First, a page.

4) Moneyball (Bennett Miller) - I liked this film very much the first time I saw it; I loved it the second time around. Based on Michael Lewis' book about Oakland A's general manager Billy Beane's attempt to radically change how a major league baseball team would be assembled, the movie was a nice balance between the actual games of the A's 2002 season along with Beane's inner doubts. Aaron Sorkin and Steven Zaillian wrote a brilliant adapted screenplay, finding a human story amidst the mountain of baseball statistics. Brad Pitt turned in his most complete performance to date and Jonah Hill as Beane's assistant was charismatic and quite funny.
5) Into the Abyss (Werner Herzog) - Herzog's chilling look at the effects of a triple murder on several individuals, from the families and friends of the victims to the killers themselves. Herzog gracefully conducts interviews just off camera, asking each person a few questions about their feelings, all the time respecting their viewpoints. Herzog himself is against the death penalty, but this is not a film that rides this argument, rather it gives us great insight into the human condition, especially when it involves grief. At times moving, at times unsettling, but always absorbing.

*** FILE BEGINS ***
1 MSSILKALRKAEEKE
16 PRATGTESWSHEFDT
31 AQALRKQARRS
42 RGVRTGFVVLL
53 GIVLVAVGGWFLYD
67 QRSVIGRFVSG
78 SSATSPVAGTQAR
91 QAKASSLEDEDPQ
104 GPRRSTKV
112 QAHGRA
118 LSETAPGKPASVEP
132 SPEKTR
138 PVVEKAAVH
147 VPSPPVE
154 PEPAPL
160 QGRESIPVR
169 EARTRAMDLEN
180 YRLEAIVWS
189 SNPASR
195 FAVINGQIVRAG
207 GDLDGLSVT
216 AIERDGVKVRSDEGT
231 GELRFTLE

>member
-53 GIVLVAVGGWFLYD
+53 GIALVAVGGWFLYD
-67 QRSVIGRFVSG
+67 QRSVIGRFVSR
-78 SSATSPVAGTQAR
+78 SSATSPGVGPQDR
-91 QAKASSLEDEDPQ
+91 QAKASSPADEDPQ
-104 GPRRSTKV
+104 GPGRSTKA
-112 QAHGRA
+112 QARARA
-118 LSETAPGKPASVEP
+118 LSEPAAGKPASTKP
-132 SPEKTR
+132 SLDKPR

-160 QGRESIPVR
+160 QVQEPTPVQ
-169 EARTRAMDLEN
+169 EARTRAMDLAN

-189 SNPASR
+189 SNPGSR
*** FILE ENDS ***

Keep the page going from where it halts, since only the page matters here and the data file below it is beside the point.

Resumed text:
6) We Need to Talk About Kevin (Lynne Ramsay) - A beautiful film about an ugly subject- mass murder. Kevin is the son of Eva and Franklin; the young boy seems to hate his mother, while greatly admiring his father. Eva, brilliantly portrayed by Tilda Swinton with great inner strength and fierce pride, struggles with her son's behavior, yet still embraces him after his horrific deed. Ramsay is a director fascinated with the power of images; this along with her approach of presenting this story as a puzzle that moves back and forth in time makes this an unforgettable experience.